We formulate a classical pure dephasing system-bath interaction model in a full correspondence to the well-studied quantum model of natural light-harvesting antennae. The equations of motion of our classical model not only represent the correct classical analogy to the quantum description of excitonic systems, but they also have exactly the same functional form. We demonstrate derivation of classical dissipation and relaxation tensor in second order perturbation theory. We find that the only difference between the classical and quantum descriptions is in the interpretation of the state and in certain limitations imposed on the parameters of the model by classical physics. The effects of delocalization, transfer pathway interference, and the transition from coherent to diffusive transfer can be found already in the classical realm. The only qualitatively new effect occurring in quantum systems is the preference for a downhill energy transfer and the resulting possibility of trapping the energy in the lowest energy state. PMID:23822554

  12. Electronic excitation of C4F6 isomers by electron impact

    International Nuclear Information System (INIS)

    We have measured electronic excitation differential cross sections for C4F6 molecules isomers by electron impact. In the case of hexafluoro-1,3-butadiene we observed an optical forbidden transition at around 5 eV. The spectra of the three C4F6 isomers show the most intense band clearly shifted to lower energies when going from 2-C4F6, to c-C4F6 and to 1,3-C4F6.

  13. Linker proteins enable ultrafast excitation energy transfer in the phycobilisome antenna system of Thermosynechococcus vulcanus.

    Science.gov (United States)

    Nganou, C; David, L; Adir, N; Mkandawire, M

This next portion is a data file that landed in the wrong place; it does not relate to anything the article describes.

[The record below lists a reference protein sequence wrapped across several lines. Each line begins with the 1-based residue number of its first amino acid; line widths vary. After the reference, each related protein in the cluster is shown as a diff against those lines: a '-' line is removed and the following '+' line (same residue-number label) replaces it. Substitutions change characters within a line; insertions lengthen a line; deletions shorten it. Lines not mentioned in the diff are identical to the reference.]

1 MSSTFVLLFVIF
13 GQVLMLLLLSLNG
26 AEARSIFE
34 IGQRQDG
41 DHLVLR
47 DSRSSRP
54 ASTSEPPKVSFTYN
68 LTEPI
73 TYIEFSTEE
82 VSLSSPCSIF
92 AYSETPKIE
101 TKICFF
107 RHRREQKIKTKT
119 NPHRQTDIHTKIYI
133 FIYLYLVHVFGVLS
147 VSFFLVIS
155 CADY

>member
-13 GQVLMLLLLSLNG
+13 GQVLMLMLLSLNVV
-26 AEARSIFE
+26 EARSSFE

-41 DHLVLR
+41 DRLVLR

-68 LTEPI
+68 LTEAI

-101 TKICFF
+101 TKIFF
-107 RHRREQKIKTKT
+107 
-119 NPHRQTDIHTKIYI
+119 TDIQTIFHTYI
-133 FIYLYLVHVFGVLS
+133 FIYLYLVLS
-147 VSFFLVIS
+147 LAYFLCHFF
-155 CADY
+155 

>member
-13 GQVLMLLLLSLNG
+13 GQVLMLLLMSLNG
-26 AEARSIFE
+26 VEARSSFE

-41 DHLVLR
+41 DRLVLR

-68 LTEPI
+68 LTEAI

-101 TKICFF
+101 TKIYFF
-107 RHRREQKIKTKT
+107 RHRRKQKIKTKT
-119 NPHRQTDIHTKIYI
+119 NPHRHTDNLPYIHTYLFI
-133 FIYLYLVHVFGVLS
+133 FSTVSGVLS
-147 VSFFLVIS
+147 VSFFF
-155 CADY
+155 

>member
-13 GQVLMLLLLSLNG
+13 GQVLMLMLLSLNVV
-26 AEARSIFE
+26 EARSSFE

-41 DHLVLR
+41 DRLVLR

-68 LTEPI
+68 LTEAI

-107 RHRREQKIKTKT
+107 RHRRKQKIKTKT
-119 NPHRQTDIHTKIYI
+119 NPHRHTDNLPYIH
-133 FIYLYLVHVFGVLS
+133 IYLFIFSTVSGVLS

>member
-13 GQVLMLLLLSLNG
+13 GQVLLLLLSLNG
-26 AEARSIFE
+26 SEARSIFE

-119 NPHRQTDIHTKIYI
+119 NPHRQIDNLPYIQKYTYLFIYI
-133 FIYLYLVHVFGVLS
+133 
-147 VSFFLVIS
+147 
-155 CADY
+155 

2016-01-01

    We applied a femtosecond flash method, using induced transient absorption changes, to obtain a time-resolved view of excitation energy transfer in intact phycobilisomes of Thermosynechococcus vulcanus at room temperature. Our measurement of an excitation energy transfer rate of 888 fs in phycobilisomes shows the existence of ultrafast kinetics along the phycocyanin rod subcomplex to the allophycocyanin core that is faster than expected for previous excitation energy transfer based on Förster theory in phycobilisomes. Allophycocyanin in the core further transfers energy to the terminal emitter(s) in 17 ps. In the phycobilisome, rod doublets composed of hexameric phycocyanin discs and internal linker proteins are arranged in a parallel fashion, facilitating direct rod-rod interactions. Excitonic splitting likely drives rod absorption at 635 nm as a result of strong coupling between β84 chromophores (20 ± 1 Å) in adjacent hexamers. In comparison to the absorbance of the phycobilisome antenna system of the cyanobacterium Acaryochloris marina, which possesses a single rod structure, the linkers in T. vulcanus rods induce a 17 nm red shift in the absorbance spectrum. Furthermore, the kinetics of 888 fs indicates that the presence of the linker protein induces ultrafast excitation energy transfer between phycocyanin and allophycocyanin inside the phycobilisome, which is faster than all previous excitation energy transfer in phycobilisome subunits or sub-complexes reported to date. PMID:26537632

  14. Photophysical Parameters, Excitation Energy Transfer, and Photoreactivity of 1,4-Bis(5-phenyl-2-oxazolylbenzene (POPOP Laser Dye

    Directory of Open Access Journals (Sweden)

    Samy A. El-Daly

    2012-01-01

    Full Text Available The effect of solvents on the absorption and emission spectra of 1,4-bis(5-phenyl-2-oxazolylbenzene (POPOP laser dye has been studied in various solvents at 298 K. A bathochromic shift was observed in absorption and fluorescence spectra upon increase of solvent polarity, which indicates that this transition is π-∗. The ground and excited state dipole moments were calculated as 2.23 and 6.34 Debye, respectively. The dye solution in MeOH, n-heptane, and methyl isobutyl ketone gives laser emission in the blue region upon excitation by a 337.1 nm nitrogen pulse; the gain coefficient and emission cross section as well as normalized photostability have been determined. Excitation energy transfer from POPOP to rhodamine B and fluorescine was studied to improve the laser emission from these dyes. Such an energy transfer dye laser system (ETDL obeys a long range columbic energy transfer mechanism with a critical transfer distance, R0, of 25 and 33 Å and kq equal to 10.4×1012 and 26.2×1012M−1s−1 for the POPOP/RB and POPOP/fluorescine pair, respectively. The POPOP dye is highly photostable in polar protic and polar aprotic solvents, while it displays photodecomposition in chloromethane solvent via formation of a contact ion pair. The photochemical quantum yield and rate of photodecomposition depend on the electron affinity of solvent.